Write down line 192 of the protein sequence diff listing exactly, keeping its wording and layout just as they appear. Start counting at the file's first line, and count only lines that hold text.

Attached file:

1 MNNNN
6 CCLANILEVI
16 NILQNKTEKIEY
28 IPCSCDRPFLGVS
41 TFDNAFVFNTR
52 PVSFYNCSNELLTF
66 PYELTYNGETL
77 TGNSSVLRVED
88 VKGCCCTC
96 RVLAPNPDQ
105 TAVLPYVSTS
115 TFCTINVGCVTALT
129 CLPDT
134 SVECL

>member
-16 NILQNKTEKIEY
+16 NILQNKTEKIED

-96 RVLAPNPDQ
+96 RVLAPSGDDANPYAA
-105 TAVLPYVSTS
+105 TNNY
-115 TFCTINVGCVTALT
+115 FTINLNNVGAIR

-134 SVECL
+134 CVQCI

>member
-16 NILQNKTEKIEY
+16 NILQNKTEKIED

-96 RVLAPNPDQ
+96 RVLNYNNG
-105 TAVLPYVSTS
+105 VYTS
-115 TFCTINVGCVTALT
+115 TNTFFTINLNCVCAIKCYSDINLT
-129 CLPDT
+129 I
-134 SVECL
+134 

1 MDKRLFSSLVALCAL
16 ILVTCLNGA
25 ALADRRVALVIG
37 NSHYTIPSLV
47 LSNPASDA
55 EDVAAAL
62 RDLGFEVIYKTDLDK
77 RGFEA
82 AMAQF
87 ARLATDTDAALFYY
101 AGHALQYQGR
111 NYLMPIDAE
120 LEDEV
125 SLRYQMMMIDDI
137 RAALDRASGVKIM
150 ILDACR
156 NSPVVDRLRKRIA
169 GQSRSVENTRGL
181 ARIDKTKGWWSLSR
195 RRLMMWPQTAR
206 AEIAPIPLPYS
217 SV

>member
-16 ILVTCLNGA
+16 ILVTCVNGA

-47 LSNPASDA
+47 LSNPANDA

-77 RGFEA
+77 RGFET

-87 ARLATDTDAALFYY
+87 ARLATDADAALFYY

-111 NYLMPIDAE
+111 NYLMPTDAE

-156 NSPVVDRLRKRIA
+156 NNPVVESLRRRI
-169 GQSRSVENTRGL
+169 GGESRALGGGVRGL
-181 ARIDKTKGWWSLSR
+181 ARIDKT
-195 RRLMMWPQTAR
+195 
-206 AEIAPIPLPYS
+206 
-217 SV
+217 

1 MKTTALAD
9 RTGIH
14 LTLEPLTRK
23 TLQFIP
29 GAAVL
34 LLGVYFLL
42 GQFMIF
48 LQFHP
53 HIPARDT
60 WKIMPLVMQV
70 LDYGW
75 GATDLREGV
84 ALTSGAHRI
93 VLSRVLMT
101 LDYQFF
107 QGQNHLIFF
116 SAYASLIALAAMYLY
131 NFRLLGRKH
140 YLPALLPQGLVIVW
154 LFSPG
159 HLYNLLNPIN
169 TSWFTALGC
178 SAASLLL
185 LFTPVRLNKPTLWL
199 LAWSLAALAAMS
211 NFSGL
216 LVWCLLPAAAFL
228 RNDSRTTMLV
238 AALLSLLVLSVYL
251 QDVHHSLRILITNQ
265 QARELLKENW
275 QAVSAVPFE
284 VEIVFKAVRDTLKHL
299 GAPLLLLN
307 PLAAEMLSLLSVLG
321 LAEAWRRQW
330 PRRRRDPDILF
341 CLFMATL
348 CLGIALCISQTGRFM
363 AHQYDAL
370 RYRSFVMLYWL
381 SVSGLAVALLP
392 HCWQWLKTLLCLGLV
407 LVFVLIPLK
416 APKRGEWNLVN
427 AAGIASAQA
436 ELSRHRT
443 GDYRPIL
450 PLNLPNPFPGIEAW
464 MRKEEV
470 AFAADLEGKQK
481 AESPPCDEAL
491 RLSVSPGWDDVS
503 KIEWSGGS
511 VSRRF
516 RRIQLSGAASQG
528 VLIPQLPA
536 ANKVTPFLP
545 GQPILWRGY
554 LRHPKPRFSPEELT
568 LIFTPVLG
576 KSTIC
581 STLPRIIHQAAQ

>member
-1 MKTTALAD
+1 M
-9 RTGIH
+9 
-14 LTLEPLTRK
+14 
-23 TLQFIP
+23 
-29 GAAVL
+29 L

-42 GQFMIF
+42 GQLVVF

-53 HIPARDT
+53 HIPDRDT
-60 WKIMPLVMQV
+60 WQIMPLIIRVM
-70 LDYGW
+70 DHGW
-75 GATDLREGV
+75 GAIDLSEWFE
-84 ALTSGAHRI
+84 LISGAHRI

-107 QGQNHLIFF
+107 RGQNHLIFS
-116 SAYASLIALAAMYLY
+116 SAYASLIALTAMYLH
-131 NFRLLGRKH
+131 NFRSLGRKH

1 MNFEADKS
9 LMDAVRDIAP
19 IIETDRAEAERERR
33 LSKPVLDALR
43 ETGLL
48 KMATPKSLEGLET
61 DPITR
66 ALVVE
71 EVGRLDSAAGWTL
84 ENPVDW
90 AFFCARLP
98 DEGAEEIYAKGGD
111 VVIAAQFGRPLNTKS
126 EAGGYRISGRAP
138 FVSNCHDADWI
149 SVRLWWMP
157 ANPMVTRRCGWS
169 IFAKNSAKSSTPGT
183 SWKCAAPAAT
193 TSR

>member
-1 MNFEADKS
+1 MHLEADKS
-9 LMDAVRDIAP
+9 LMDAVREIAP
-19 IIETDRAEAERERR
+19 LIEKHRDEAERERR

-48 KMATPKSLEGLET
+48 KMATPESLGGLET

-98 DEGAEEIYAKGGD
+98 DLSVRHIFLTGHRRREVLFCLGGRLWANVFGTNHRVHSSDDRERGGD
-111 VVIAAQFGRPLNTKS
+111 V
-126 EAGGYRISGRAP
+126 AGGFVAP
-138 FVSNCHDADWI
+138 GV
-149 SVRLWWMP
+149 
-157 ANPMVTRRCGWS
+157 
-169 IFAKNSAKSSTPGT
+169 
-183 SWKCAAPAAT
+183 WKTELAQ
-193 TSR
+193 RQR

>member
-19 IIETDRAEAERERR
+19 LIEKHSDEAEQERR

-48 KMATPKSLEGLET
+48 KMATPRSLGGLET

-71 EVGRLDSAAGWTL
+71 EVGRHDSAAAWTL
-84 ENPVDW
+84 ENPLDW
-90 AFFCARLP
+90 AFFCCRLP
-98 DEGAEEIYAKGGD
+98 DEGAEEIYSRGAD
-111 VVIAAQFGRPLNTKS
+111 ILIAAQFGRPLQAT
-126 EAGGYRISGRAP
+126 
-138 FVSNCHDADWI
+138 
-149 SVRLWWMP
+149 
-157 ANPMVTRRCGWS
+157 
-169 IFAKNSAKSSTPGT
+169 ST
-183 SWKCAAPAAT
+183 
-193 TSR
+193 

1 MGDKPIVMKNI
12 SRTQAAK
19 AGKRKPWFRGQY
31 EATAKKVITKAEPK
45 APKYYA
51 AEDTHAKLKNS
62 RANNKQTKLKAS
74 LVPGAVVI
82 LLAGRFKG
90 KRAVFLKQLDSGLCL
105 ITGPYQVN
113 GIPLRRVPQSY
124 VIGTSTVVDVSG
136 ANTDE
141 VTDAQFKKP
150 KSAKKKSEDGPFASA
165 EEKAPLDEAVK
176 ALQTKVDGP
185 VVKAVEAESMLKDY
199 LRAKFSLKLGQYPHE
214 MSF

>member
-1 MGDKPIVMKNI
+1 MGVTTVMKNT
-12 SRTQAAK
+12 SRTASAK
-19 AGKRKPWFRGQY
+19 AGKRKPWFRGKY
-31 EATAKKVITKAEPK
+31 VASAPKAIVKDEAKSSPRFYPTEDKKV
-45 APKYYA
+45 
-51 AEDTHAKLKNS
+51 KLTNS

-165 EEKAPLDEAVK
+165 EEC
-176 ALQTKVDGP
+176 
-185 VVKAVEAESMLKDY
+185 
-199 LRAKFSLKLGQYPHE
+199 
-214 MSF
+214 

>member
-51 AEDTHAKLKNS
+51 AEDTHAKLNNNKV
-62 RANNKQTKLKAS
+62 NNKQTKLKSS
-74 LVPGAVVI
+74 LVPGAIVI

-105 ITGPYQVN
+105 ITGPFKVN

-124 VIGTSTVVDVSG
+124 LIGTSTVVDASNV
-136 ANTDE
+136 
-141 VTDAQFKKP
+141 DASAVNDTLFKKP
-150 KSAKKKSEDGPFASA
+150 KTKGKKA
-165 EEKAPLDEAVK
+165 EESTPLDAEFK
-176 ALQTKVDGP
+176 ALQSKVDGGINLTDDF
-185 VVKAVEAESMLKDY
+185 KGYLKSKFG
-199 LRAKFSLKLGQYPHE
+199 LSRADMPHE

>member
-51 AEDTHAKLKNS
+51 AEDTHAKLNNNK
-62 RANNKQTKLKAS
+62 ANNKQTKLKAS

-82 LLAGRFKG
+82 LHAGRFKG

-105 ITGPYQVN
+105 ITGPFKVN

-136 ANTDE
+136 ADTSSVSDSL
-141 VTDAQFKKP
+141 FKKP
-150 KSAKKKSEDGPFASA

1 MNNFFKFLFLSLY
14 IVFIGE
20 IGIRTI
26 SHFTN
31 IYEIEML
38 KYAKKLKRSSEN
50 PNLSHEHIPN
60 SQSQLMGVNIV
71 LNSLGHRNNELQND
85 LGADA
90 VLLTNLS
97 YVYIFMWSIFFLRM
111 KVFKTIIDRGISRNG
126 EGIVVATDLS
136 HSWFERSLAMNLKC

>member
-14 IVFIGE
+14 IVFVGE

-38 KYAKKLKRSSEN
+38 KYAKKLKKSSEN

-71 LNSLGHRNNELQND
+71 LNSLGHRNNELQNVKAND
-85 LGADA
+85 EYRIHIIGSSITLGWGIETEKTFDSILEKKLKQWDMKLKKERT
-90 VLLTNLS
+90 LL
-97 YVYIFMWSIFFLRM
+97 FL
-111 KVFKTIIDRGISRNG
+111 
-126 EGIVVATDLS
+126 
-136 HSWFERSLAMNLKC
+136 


157 ANPMVTRRCGWS